Piston Slap: Stumped by Stumpy Glass Run Channels!

Sajeev Mehta
by Sajeev Mehta
piston slap stumped by stumpy glass run channels
Tony writes:


This automotive design element has perplexed me for years. What is the small, usually black bump or protrusion on the front window glass run channel of certain cars? The 2010 Nissan Versa has the most obvious one that I have seen recently. Thanks!

Sajeev writes:

Son, this bothered me ever since my 10-year-old self ran his eyes across his father’s brand new 1988 Mercury Cougar XR-7! It’s high time we got to the bottom of this!

I went to the garage, took the above photo, rolled the Cougar’s window down and took a long, hard look at that stupid rubber stump on the glass run channel.

There’s no structural connection; it’s not an external cover for a metal clip to the door. It doesn’t provide significant structure to the channel, and the odds of it helping a closing window seal perfectly is unlikely. Similarly, if warpage is an issue, this ain’t gonna help. And since I have no manufacturer PR contacts (somewhat proud of this), we can’t get a [s]scrubbed[/s] answer from someone in the car design business.

I reckon these reduce wind noise as air transitions from the windshield to the A-pillar, much like the looney bits attached to modern lights (Nissan Leaf) and side view mirrors (Toyota Camry).

There’s a fancy SAE paper suggesting a metric ton of fluid mechanics analysis at this corner of automobile bodies, so let’s ask the Best and Brightest: what do you think the stump on a window glass run channel is for?

[Image: © 2019 Sajeev Mehta/The Truth About Cars]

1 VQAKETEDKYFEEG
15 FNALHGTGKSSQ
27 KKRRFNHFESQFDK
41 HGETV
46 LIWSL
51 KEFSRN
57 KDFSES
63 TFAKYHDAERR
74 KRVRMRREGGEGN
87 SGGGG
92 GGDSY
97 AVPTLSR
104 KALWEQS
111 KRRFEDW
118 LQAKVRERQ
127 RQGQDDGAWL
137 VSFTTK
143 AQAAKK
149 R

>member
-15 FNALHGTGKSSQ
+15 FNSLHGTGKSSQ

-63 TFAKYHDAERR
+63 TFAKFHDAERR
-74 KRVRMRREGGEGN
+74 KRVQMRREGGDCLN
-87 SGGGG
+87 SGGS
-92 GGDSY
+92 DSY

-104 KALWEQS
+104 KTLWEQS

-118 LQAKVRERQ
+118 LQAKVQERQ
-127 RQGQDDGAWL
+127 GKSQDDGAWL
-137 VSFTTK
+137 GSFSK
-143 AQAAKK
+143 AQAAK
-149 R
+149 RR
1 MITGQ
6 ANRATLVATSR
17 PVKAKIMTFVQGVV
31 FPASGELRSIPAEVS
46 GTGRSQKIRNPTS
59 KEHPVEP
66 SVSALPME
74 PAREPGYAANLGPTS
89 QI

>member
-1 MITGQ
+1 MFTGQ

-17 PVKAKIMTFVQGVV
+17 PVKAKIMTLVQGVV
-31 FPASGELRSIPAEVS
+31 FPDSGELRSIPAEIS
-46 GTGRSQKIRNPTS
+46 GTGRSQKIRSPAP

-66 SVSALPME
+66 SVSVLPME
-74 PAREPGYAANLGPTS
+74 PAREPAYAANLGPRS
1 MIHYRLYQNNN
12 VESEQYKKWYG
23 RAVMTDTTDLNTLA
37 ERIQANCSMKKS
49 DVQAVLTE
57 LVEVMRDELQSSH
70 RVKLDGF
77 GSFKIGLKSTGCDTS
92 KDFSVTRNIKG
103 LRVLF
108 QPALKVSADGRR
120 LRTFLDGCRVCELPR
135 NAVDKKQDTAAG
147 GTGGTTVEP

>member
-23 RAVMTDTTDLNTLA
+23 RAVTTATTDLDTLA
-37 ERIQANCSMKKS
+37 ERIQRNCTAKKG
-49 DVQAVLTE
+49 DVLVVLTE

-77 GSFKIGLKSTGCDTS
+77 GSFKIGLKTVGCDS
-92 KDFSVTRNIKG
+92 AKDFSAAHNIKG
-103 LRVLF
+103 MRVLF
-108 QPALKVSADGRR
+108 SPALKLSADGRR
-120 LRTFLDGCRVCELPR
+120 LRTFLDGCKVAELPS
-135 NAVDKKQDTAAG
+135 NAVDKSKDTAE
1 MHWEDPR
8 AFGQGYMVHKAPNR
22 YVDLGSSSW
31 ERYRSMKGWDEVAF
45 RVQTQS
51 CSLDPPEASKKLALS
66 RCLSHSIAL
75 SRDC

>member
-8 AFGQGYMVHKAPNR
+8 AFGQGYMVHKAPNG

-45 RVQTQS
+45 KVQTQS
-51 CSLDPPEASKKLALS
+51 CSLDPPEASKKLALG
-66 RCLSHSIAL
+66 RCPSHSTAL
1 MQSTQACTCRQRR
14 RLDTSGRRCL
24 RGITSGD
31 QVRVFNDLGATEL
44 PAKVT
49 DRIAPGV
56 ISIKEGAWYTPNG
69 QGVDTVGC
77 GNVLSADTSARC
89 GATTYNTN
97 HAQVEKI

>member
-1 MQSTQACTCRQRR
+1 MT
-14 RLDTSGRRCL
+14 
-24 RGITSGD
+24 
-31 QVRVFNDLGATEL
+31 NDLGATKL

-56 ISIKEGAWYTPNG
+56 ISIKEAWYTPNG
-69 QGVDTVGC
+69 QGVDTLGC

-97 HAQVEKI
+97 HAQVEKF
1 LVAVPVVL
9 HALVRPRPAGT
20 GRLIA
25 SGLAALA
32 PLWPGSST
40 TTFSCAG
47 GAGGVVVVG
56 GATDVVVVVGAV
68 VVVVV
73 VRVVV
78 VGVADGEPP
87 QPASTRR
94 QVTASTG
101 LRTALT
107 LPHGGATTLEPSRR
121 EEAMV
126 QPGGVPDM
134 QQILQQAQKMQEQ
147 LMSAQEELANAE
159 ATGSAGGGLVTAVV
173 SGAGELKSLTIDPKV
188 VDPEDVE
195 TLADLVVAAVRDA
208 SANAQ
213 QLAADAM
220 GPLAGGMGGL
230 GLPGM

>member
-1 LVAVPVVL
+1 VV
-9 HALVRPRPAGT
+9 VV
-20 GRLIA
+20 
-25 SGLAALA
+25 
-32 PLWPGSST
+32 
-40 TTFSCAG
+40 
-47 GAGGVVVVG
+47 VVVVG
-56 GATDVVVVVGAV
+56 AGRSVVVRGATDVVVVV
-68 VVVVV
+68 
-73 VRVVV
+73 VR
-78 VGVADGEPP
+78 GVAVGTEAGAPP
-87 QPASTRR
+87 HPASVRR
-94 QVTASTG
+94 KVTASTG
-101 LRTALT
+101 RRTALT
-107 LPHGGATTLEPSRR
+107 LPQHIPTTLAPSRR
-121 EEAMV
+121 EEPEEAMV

Join the conversation
5 of 30 comments
  • Lightspeed Lightspeed on Mar 29, 2019

    My 2003 Maxima is a smooth, aerodynamic, attractive car and at 40kph these things start whistling.

  • Ferd Ferd on Mar 30, 2019

    Great answer to a car design enigma. Has someone covered the reason why the side view mirrors were moved from the A pillar to the door side on most cars? Some like Hondas went from A pillar to door then back to A pillar again. There must be a good reason for this. Another element of modern car design I've been thinking about is that piece of sheet metal that used to go under the tail lights. All new cars don't have these anymore. The bumper cover goes all the up to the tail lights now. Used to be all cars had this piece welded on then the seam covered with seam sealer. I suppose this cuts costs. Makes me wonder who came up this because the whole industry has adopted it and why only now. They could have done this years ago but I only began noticing it in the 2000s.

  • MaintenanceCosts All I want is one more cylinder. One more cylinder and I would happily pay the diesel fraud company almost whatever they wanted for it.
  • SPPPP US like Citroen - nothing moves.
  • Jeff S Corey--Thanks again for this serious and despite the lack of comments this is an excellent series. Powell Crosley does not get enough recognition and is largely forgotten even in his hometown of Cincinnati although the Greater Cincinnati and Northern Kentucky Airport has 2 Crosley cars on display. Crosley revolutionized radios by making an affordable radio that the masses could afford similar to what Henry Ford did with the Model T. Both Crosley and Ford did not invent the radio and the car but they made them widespread by making them affordable. I did not know about the Icyball but I did know about Crosley refrigerators, airplanes, cars, and radios.
  • Oberkanone C5 Aircross is the only vehicle that would have any appeal in North America. Can't see it doing well with Citroen badge, maybe a chance with Chrysler badge.
  • Oberkanone 1921 thru 1936 are the best